Later in the day, I was standing in the hallway talking to a co-worker, when the practice director came out of her office carrying MY BASKET OF STONES.  She explained that she had gone into my office while I was gone, taken the stones, and used them in a group.  She said, “You have a funny look on your face.”  Maybe she thought I was stoned.

I let the falsely suspected patient’s doctor know about what had happened  My conclusion: “The mentally ill get blamed for everything.”

Last night, I noticed that I had missed a phone call from my son Aaron, who is studying at the University of Edinburgh, which has many buildings built of stones.  He had called around 4:00 AM, his time.   I called him back right away.

Aaron, who often looks a little stoned (especially when he’s tired), said, “I won the Edinburgh University Comedy Competition tonight.”   My boyfriend Michael asked (as I knew he would), “Did you win any money?”  Aaron said, “No. ”  And he showed us what he had won. It was an enormous stone.

Feeling stoned yet?  Here are some photos from yesterday.

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If you look closely at that last photo, you can see Aaron holding the stone he won as the Edinburgh University Revue Comedy Champion 2018.

People in glass houses shouldn’t throw stones, but feel free to throw out some comments below.

Thanks to all who helped me write this post about stones and — of course! — to YOU.

 

Categories: group therapy, personal growth, photojournalism | Tags: , , , , , , , | 25 Comments

Day 1662: Pictures taken before disaster strikes

Have you ever been invited to go to a website of pictures taken before disaster strikes? Have you taken the bait to click and look? If so, that’s not a disaster — that’s just the human trait to focus on disaster and catastrophe.

Some of the photos in today’s post ARE pictures taken before disaster strikes.

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In yesterday’s therapy group, we discussed how our expectations — including disasters — often don’t turn into reality.  Immediately after that group, I received a call about disaster striking unexpectedly.  When we had extricated our cat Harley from the crawlspace where he was hiding during the move two days before …

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… somebody knocked loose an HVAC pipe, which caused significant water damage to the kitchen below.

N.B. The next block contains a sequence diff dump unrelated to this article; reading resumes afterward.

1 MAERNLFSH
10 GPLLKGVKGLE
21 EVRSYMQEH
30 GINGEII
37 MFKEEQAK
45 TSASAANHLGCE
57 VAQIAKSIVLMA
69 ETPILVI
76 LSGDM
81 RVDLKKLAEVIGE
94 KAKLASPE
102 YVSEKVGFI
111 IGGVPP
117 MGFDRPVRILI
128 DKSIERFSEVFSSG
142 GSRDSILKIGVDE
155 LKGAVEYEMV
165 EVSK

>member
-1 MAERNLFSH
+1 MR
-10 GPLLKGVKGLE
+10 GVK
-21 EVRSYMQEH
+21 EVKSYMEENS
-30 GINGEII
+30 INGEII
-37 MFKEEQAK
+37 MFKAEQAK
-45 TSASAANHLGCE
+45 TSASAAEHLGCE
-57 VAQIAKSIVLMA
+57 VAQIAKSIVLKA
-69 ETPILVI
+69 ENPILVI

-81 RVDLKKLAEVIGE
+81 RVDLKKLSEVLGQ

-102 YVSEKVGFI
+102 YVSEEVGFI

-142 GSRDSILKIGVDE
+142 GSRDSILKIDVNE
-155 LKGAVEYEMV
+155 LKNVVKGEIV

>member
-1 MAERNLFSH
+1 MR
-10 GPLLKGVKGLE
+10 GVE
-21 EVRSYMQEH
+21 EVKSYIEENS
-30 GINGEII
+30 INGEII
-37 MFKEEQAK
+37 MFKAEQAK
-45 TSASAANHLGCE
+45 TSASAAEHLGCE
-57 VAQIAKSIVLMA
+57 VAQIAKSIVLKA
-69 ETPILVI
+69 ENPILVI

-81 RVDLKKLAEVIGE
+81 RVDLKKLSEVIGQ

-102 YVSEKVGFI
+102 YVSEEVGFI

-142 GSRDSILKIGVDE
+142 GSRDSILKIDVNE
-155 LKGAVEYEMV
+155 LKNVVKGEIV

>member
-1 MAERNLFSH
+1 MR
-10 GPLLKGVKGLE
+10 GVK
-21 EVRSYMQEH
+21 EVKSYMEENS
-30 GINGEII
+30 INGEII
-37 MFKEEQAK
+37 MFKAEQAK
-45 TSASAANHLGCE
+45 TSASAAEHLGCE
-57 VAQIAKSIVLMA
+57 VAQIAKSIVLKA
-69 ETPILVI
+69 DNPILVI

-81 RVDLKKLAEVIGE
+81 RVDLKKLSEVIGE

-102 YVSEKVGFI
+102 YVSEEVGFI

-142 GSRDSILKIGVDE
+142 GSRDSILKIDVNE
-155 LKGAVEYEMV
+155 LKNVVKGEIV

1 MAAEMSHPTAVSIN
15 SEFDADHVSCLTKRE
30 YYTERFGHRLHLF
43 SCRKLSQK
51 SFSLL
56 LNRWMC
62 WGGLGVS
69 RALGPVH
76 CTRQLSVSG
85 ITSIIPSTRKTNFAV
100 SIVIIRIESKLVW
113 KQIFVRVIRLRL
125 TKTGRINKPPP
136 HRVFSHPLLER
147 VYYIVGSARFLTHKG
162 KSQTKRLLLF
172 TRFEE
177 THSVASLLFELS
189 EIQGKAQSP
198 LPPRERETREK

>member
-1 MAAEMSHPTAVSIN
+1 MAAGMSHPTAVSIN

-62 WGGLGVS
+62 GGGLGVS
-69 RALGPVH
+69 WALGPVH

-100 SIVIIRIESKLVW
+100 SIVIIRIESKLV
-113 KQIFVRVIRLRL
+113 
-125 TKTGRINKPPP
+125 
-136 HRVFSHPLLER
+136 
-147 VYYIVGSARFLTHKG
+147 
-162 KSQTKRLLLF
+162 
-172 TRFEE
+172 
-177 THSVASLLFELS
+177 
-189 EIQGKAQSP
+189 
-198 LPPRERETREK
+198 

When I talked to people about that disaster striking, the responses included:

  • “OMG!”
  • “That stinks”
  • “Is your heart okay?”
  • “We were going to remodel the kitchen anyway.”

Considering that the last response was from the person who bought our old place, I guess we’re all going to survive this latest disaster.

Here are more pictures taken immediately before disaster strikes (warning: some disturbing photos, music, and captions included):

 

For some musical relief from disasters, here‘s  “Pictures at an Exhibition.”

I now expect some comments. I wonder how that will turn out.

Non-disastrous thanks to all who helped me share the words, pictures, and music in today’s post and — of course! — to you, no matter what you expected.

Categories: group therapy, personal growth, photojournalism | Tags: , , , , , , , , | 31 Comments

Day 132: What I learned on my spring vacation.

This post is dedicated to my late mother and to my son.

What I learned on my spring vacation:

  1.  Take the time you need.

  2.  Trust in your natural impulses to heal, learn, and grow.

  3.  Pay attention to everything.

  4.  Choose next steps that will benefit you (and those you love).

  5.  Everybody makes mistakes, including your iPhone.

  6.  You get lots of chances to do it better the next time.

  7.  Everything is changing and growing (even if you can’t see it).

This reminds me of another Emo Philips joke:

I was walking down the street and I thought, ‘My gosh, that’s Jimmy Peterson. I haven’t seen him since 3rd grade!’

So I go up to him, slap  him on the back and say, “How are you doing, you old moron? You drunken reprobate!” And I knock him down, and he starts crying, “Mommy!  Mommy!”

And I realized:  Wait a second. If that’s Jimmy Peterson … he would have grown up too.

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  1.  You promote whatever you perceive — and acknowledge — in others.

  2.  Trust the wisdom of those who love you.

  3.  Embrace all your feelings — they will give you “juice.”

And last, but not least:

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  1.  If you’re going to assume  ….

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…  assume the best.

Thanks for reading, everybody.

Categories: personal growth | Tags: , , , , , , , , , , | 6 Comments